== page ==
Tomorrow I turn 50. I was 14 the year my dad turned 50, and I remember teasing him about being half a century old! I don’t feel much older today than I did then.
But I’ve changed in at least one major way: 25 years ago I wanted nothing to do with junior highers. My husband and I were youth counselors at our church, and I would say, “Give me the high school kids, but keep those junior high kids away from me. Especially the boys!”
The boys in my 8th grade boys’ composition class would be shocked to hear that. “But you love us, Mrs. Acuna!” they would protest. And they would be right. Though sometimes they drive me crazy, I do love this age group – the boys and the girls. I find the workings of their minds fascinating, and their sense of humor an absolute joy (or absolutely disgusting, depending on the moment).
So what changed? Having kids of my own helped, but so did learning about the workings of the teen-aged brain and heart. Through listening to teens, observing their interactions and reactions, reading lots of literature, attending workshops, and lots of trial and error, I like to think I’ve gained a good understanding of who they are and why they do what they do. I’ve certainly gained a huge appreciation of the struggles they face as they plow on through the storms of adolescence.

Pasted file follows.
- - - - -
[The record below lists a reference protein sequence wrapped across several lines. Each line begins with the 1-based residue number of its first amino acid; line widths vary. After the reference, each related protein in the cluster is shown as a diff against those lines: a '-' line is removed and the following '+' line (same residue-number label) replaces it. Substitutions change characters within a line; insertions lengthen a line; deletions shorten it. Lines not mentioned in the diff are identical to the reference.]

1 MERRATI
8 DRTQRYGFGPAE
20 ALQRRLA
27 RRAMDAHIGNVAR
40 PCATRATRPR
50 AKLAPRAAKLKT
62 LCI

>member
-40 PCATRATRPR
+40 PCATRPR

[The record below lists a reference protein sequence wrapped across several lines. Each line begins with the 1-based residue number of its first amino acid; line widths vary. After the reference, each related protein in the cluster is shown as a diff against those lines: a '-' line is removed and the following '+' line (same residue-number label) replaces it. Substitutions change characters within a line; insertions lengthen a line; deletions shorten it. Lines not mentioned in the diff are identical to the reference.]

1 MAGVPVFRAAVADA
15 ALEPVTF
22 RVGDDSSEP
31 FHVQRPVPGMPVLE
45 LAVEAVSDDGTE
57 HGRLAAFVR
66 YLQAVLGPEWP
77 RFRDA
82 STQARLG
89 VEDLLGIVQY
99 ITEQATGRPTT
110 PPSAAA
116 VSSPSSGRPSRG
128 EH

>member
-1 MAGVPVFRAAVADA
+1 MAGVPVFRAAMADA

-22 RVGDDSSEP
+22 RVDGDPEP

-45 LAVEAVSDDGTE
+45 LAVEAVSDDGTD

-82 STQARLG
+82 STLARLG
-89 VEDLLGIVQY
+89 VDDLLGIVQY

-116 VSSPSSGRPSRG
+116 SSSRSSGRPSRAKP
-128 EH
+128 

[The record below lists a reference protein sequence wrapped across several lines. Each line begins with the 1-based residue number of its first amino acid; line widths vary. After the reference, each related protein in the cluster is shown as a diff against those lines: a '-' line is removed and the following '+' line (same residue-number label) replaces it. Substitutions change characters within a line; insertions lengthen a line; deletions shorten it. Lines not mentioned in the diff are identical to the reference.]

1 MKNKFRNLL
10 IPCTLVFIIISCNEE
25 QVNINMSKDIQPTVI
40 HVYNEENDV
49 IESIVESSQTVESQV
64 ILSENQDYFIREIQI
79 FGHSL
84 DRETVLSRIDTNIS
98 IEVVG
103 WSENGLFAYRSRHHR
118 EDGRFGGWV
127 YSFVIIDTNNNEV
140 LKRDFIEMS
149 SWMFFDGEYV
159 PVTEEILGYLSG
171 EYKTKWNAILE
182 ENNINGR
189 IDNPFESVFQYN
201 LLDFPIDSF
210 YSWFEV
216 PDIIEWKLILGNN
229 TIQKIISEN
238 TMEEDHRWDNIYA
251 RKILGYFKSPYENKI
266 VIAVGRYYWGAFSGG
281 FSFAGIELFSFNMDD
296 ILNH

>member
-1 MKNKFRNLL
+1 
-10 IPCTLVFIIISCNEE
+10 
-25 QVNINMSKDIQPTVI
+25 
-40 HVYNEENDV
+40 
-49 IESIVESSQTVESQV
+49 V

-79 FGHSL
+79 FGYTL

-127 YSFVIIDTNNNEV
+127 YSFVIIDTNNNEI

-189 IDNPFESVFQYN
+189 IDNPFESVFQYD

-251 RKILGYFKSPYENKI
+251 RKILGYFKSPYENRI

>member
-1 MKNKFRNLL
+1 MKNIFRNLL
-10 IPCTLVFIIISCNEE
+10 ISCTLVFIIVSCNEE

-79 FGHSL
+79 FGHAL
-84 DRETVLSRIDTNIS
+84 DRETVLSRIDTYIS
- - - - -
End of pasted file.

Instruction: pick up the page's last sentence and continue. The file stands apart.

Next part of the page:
It’s become my mission to share what I know with parents and anybody else who spends time with teens. I sometimes wonder if 50 isn’t too old to be teaching about teenagers (not to mention actually teaching teenagers!). But when I stop to think about it, I realize it’s only been through years of experience that I’ve learned what I have. So I’m going to keep pushing on, with a goal of improving adult/teen relationships through increased understanding.
I can’t promise, however, that I’ll still be doing this when I turn 70.